Researchers Examine Link Between Screen Time & Speech Delays In Children

PITTSBURGH (KDKA) — Screens can captivate.

They can help children recognize letters, numbers, shapes and colors, and they can give busy parents a much needed break.

But, can a child’s interaction with handheld screens, like smart phones and tablets, affect their speech?

“The more time you spend on the screen, the less time you spend talking with people and hearing people,” Psychiatrist Dr. Gary Swanson said.

A study being presented at the 2017 Pediatric Academic Societies Meeting found that the more time children between the ages of six months and two years spend using handheld screens, the more likely they are to experience speech delays.

But local doctors caution this isn’t a black and white issue.

“The tricky issue with these things is a cause and effect. Does spending time on the screen cause the speech delay or does the speech delay cause kids to be more likely to use the screen,” Dr. Swanson said.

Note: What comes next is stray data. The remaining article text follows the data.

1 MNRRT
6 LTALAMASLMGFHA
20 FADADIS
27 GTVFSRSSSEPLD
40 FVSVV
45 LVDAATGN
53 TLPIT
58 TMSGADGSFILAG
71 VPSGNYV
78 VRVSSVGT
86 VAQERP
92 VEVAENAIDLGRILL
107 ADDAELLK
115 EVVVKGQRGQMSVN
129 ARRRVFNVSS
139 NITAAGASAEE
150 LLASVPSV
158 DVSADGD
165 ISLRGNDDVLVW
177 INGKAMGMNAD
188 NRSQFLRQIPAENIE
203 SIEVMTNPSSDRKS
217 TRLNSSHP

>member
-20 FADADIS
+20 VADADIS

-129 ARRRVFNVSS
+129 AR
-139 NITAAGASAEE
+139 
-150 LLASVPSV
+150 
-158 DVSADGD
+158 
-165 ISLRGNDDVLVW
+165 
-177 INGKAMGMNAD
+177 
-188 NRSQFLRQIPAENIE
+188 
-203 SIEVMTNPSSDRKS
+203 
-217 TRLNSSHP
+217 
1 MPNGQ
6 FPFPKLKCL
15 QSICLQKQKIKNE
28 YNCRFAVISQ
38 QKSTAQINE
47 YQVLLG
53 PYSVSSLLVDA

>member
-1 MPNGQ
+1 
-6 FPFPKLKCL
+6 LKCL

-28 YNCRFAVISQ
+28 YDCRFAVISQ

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This is the first study to look at this issue.

Parents of 900 children reported how much time their children spent using a screen at the age of 18 months and the researchers used a checklist to assess their language development.

“People will want to say ‘oohh it’s a bad thing’, but it makes perfect sense to me that children who have a hard time expressing themselves, using language, understanding language, might prefer screens than people,” Dr. Swanson said.

Twenty percent of the children spent an average of 28 minutes a day using screens. Researchers say for every 30 minute increase in daily screen time, there was a 49 percent increase of speech delay.

“I think it’s safe to say most parents are having their kids spend some time on it, so my recommendation is everything in moderation,” Dr. Swanson said.

The study did not look at the content of what children were viewing.

“If I had any bit of advice– spend time with your child, do some fun things with your kid, interact with them and go out and play, read a book to them, sing with them, help them engage in creative activities,” Dr. Swanson said.

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